Whether it’s installing pipe, landscape edging, laying cable, or any of the many projects you may be tackling this year. You may find yourself ditching the shovel and heading to your local dealer or rental yard.
Equipment manufacturers are working hard to provide machines to match any project, but with such a wide variety of trenchers on the market, it can be a little overwhelming to pick the correct machine for your needs.
First, evaluate your trench. With options ranging from 12” to 48” boom length, and 4” to 8” chain widths, you can narrow your selection considerably.
While you may think that a larger machine can accomplish a task more efficiently, you can end up paying too much and cut deeper into your budget than necessary.
At the same time, selecting a machine that is too small has its own negative repercussions. A machine that’s working too hard will create more work for the user and lack overall efficiency, leading to extended time on the jobsite.
You don’t want to unload your trencher, and gear up for the task at hand, only to find out that the machine doesn’t fit. Now you’re likely out time and money. It’s important to take your work site into consideration. For example, if you’re trenching for a sprinkler system in a small fenced yard, you are going to want a smaller machine with more maneuverability. Accordingly, in a wider, open area with minimal obstacles, you are free to maneuver a larger machine.
Ground conditions are extremely important. Choosing the correct horsepower, chain type, and drive system can all be affected by the conditions you will be working in. Dry, loose, or loamy soil will require a less aggressive chain and less horsepower. Whereas clay, hard, or rocky soil call for a machine with more horsepower, and possibly a more aggressive chain, to trench efficiently.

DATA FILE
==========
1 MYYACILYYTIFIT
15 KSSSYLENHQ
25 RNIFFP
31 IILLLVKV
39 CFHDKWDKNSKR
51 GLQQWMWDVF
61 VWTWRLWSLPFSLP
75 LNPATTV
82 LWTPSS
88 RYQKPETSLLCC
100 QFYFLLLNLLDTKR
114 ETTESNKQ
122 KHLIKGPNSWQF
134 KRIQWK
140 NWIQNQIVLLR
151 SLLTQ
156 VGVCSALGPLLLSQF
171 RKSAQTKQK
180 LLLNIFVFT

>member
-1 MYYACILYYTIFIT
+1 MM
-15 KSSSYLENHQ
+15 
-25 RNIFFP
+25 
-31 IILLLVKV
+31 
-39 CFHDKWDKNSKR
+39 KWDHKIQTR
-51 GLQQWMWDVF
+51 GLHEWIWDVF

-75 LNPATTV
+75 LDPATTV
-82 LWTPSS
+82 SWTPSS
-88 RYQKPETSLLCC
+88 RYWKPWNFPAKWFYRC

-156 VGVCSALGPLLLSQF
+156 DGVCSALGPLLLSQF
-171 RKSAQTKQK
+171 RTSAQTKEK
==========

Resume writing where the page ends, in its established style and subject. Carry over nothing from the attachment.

There are several resources on the web to determine your soil type, including this article from Gardener's Supply Company, "Sand? Clay? Loam? What Type of Soil Do You Have? Soil texture defined, plus a simple DIY soil test", and this one from Lawn & Order Landscaping, "The Dirt on Soil Types".
Weather can also be a contributing factor. Consider a recent rain. Wet and muddy soil will likely complicate a job. You may consider a tracked machine, for more stability and traction. Or, perhaps, a ride on machine to avoid operator discomfort.
Consider the difficulty of your project, and the amount of time you expect to spend operating your trencher. While a smaller trencher may get the job done, you may consider upgrading to a ride on trencher for projects lasting more than a few hours, and with greater trenching distances. Additionally, a back-fill blade accessory can alleviate man hours refilling your trench on larger projects.
With track machines offering the added benefits of stability, traction, and performance, they are often a first request. The tracks provide a larger footprint, offering a smoother performing machine, and minimizing turf damage. Tracked machines often weigh more, and withstand tougher conditions than their smaller, wheeled counterparts.
Consider whether you have the space to operate a tracked trencher, as well as the capability to transport the machine.
ForConstructionPros.com published an excellent article: Todays Walk-Behind Trencher Trends that has some great information about selecting a trencher.
While there may not be a perfect choice all the time. Asking these questions will get you the BEST choice every time.
Remember to locate and identify any utilities before you begin your project. Always call 811 before you dig. Happy Trenching!